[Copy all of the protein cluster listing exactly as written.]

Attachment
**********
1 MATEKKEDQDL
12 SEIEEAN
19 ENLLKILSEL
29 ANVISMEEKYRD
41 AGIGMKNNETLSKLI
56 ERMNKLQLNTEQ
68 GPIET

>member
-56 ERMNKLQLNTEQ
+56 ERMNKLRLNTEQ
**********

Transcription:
1 MATEKKEDQDL
12 SEIEEAN
19 ENLLKILSEL
29 ANVISMEEKYRD
41 AGIGMKNNETLSKLI
56 ERMNKLQLNTEQ
68 GPIET

>member
-56 ERMNKLQLNTEQ
+56 ERMNKLRLNTEQ